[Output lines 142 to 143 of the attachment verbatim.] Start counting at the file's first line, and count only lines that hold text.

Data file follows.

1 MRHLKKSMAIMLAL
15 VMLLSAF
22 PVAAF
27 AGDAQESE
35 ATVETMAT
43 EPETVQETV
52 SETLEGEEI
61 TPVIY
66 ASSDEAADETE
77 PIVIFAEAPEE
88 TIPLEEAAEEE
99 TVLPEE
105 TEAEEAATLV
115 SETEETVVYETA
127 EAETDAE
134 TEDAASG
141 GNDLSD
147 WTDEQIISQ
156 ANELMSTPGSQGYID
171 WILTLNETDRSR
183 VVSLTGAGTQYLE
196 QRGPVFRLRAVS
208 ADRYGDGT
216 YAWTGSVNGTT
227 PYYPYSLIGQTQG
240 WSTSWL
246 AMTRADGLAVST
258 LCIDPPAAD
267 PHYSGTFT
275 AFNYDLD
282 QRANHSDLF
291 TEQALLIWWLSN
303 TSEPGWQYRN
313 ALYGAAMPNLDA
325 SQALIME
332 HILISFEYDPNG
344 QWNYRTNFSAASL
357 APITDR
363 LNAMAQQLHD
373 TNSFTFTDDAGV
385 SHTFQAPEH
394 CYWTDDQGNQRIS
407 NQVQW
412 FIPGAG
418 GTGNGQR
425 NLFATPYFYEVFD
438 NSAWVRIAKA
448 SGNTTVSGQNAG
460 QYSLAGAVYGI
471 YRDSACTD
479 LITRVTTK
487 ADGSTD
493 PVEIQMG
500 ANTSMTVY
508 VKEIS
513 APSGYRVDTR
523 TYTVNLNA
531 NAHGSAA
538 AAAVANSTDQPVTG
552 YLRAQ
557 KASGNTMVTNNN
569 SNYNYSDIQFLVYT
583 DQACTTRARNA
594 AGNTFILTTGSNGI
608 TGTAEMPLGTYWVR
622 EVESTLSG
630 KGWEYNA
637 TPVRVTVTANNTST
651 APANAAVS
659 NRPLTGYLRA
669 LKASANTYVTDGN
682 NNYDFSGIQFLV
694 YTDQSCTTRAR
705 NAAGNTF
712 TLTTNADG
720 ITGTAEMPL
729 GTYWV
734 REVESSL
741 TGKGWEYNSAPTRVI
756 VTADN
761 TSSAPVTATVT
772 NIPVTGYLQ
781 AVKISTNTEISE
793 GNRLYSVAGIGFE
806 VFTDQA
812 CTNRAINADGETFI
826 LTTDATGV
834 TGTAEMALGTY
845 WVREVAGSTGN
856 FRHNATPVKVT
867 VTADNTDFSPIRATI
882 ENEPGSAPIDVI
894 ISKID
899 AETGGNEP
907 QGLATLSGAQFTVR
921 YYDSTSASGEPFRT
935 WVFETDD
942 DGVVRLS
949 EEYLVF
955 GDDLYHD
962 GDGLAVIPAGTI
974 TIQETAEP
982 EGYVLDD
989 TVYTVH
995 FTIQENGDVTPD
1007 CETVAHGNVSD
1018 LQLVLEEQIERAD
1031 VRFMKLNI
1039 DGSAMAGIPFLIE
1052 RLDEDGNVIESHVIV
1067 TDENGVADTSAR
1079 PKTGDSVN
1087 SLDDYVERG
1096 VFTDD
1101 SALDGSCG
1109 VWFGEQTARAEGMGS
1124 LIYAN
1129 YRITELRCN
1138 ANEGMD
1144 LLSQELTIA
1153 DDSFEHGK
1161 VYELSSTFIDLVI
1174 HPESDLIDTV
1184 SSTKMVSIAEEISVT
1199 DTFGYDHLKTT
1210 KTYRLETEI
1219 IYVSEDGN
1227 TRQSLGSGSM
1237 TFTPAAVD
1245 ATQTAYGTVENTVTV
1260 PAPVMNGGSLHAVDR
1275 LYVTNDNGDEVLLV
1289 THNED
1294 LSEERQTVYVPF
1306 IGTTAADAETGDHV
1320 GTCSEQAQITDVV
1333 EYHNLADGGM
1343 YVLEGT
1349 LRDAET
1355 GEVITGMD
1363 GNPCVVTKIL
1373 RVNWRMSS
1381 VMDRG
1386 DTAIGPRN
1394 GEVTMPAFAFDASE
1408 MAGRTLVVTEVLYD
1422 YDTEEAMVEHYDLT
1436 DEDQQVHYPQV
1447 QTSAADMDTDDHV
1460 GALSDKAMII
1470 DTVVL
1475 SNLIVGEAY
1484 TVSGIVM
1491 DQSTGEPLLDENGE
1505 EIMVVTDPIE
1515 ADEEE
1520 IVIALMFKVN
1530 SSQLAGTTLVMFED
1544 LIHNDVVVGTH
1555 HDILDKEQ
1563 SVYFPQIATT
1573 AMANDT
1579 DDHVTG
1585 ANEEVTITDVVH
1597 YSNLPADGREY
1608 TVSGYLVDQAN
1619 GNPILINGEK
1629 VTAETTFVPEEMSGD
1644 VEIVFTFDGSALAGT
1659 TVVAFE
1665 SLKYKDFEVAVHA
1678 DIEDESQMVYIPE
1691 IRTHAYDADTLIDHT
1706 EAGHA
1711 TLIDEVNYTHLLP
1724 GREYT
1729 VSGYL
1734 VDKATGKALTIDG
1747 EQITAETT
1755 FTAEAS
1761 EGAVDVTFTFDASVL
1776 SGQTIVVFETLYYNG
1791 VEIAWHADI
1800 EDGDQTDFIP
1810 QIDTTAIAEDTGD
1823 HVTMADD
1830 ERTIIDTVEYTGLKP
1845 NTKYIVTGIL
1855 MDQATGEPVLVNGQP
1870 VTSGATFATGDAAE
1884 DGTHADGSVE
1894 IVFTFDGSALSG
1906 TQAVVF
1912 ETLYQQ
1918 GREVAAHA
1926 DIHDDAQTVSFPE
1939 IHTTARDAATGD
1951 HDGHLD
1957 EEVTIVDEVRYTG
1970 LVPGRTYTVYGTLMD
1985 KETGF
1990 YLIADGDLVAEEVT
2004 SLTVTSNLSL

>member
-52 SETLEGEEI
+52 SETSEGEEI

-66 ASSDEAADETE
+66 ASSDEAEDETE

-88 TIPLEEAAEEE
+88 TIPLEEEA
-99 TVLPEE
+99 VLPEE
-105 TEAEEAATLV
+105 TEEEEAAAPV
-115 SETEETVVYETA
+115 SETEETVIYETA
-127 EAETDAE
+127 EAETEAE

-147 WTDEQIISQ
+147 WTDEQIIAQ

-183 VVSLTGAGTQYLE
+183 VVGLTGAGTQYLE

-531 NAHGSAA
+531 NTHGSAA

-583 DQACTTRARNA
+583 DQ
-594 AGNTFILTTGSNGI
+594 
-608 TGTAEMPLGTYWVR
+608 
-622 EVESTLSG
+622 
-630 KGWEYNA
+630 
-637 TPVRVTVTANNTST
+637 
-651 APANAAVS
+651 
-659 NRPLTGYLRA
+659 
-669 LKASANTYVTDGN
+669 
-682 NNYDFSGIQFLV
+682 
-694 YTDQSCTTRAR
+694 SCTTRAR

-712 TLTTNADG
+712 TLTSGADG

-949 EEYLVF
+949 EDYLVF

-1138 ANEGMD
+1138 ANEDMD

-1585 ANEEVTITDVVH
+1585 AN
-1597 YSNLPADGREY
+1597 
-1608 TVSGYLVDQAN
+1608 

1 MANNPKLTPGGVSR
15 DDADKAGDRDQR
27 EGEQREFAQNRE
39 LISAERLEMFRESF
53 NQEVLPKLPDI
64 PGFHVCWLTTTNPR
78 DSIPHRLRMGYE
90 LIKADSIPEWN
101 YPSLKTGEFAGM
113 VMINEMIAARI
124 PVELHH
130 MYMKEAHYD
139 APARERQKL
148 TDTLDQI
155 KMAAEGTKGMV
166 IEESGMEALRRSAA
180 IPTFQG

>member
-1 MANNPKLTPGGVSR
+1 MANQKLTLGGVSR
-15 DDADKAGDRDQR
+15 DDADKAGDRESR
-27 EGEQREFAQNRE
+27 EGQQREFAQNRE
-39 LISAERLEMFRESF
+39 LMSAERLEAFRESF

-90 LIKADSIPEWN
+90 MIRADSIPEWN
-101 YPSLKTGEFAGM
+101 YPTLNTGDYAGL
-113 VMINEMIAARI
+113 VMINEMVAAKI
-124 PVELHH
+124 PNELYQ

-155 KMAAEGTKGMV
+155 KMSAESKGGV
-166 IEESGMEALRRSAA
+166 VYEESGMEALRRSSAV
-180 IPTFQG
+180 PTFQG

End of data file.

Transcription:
1373 RVNWRMSS
1381 VMDRG